Do you absolutely live for that moment when you discover a song so great it gives you chills? Or do you get an otherworldly sensation when listening to your favorite music? If so, that means you belong to a unique group of people in the world.
People who experience Goosebumps along their arms or a lump in the throat when they hear music are quite special and rare.
I definitely remember how I felt when I heard ‘Whole Lotta Love’ by Led Zeppelin for the first time.
Last year, Matthew Sachs, a former undergraduate at Harvard, studied individuals who get sensations from listening to music. He wanted to see what triggered this feeling.
The research focused on 20 students, 10 of which admitted to having had these kinds of reactions to music and 10 that didn’t. In addition, brain scans of all 20 students were taken and scrutinized meticulously.
Eventually, it was discovered that those who are able to make an emotional and physical attachment to music have different brain structures than those who don’t.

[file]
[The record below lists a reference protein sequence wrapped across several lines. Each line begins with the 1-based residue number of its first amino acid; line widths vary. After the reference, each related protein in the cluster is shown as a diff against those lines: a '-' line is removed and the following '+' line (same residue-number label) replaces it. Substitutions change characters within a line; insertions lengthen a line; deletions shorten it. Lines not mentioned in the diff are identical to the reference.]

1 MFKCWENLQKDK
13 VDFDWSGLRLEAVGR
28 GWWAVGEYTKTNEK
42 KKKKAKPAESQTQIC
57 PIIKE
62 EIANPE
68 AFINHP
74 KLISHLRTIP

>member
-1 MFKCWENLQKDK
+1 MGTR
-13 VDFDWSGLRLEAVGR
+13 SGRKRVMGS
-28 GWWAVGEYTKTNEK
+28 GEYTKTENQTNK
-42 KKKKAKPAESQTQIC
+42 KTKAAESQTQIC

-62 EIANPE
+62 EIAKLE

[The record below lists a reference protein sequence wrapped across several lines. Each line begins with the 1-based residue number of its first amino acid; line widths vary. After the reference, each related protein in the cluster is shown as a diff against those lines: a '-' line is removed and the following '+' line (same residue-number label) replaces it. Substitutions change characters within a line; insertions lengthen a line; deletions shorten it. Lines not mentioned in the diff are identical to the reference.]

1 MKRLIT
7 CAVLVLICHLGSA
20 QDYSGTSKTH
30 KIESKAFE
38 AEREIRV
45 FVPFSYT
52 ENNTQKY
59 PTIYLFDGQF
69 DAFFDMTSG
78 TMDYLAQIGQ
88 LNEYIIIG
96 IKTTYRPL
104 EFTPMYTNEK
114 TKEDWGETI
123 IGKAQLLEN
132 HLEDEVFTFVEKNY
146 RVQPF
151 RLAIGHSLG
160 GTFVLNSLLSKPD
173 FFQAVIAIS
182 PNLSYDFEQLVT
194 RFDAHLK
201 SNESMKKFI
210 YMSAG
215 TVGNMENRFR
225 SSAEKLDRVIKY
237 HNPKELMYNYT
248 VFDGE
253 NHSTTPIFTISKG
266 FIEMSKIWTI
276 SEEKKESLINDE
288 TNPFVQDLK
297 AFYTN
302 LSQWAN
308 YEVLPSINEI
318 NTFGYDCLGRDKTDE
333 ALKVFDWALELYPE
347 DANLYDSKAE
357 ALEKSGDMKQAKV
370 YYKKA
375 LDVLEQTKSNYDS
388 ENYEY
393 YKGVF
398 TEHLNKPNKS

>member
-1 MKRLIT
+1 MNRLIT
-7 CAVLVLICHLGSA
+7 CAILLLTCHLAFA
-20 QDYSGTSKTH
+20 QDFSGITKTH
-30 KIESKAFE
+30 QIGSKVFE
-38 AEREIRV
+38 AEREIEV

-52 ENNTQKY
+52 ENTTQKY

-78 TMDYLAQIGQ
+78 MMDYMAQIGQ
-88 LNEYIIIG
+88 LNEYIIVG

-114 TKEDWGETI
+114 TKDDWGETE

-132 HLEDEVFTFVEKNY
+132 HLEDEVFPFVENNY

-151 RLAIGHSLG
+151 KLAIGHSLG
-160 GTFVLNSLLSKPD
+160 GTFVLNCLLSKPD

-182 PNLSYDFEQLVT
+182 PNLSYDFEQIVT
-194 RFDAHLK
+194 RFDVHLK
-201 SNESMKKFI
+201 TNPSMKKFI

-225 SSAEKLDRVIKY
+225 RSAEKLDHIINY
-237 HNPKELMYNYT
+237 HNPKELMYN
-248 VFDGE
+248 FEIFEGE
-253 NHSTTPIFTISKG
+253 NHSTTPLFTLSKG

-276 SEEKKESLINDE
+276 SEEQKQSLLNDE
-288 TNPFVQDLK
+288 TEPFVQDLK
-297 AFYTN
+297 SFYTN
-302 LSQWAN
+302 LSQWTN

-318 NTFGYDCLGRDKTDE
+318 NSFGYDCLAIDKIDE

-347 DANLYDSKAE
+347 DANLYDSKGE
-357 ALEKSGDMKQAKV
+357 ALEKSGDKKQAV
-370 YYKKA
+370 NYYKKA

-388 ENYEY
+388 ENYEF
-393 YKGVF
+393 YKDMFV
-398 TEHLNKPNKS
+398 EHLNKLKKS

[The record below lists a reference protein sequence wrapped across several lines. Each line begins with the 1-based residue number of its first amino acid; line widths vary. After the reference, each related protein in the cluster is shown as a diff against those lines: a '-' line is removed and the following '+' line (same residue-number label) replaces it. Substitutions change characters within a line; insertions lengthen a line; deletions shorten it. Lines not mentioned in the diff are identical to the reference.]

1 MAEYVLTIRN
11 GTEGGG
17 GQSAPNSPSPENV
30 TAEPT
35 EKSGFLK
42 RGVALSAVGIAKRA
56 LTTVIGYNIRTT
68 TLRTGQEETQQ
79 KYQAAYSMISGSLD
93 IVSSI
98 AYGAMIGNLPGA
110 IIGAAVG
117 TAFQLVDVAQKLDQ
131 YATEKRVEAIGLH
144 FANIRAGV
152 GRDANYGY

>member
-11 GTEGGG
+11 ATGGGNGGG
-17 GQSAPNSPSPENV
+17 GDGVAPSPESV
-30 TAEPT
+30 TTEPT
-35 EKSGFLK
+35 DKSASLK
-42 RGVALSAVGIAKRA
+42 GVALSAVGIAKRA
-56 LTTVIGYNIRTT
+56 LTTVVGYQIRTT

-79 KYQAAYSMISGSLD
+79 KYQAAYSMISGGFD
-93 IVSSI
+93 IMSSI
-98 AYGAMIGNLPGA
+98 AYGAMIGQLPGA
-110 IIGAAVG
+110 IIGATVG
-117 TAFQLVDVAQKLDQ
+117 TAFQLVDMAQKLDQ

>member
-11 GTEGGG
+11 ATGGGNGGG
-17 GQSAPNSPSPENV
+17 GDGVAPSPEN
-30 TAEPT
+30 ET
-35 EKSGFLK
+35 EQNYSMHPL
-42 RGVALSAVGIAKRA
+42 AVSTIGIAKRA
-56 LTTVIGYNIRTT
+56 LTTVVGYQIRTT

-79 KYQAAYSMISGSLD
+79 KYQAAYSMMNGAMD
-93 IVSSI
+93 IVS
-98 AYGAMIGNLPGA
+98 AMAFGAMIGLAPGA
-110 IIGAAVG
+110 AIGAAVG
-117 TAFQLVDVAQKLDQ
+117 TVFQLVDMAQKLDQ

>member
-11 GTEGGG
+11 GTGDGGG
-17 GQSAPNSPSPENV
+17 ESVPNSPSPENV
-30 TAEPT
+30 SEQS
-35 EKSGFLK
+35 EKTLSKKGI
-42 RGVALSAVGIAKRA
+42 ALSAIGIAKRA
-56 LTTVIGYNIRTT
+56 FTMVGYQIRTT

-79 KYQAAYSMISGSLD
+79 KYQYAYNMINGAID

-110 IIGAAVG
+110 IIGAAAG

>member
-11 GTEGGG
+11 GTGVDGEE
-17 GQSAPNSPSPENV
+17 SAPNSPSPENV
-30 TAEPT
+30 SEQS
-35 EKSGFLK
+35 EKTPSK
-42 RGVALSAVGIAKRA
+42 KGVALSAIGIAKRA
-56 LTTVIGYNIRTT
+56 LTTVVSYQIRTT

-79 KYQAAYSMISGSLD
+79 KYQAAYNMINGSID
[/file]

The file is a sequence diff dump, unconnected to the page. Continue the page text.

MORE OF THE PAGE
Those triggered by music had more densely packed fibers in their auditory cortex, as well as the areas of the brain that process emotions. As a result, their two regions of the brain communicate much better than in other people.
Sachs’s findings have been published on Oxford Academic, and he has been quoted by Neuroscience as saying:
“The idea being that more fibers and increased efficiency between two regions mean that you have more efficient processing between them.”
What he means by this is that if you do get chills from music you are more likely to have more intense and stronger emotions. Also, it should be pointed out that these sensations can also be associated with memories linked to a certain song, something that can’t be controlled in a lab setting.
Although the study was done on a small scale, it definitely proved a major difference in people’s brain cell structures.
Sachs is currently conducting further research to look into the brain activity of people who register certain reactions when listening to songs. He hopes he will able to determine the neurological causes for these reactions and could actually use them to help in treating psychological disorders.
Who knows? Someday your therapy sessions may involve sitting in a chair and listening to Led Zeppelin.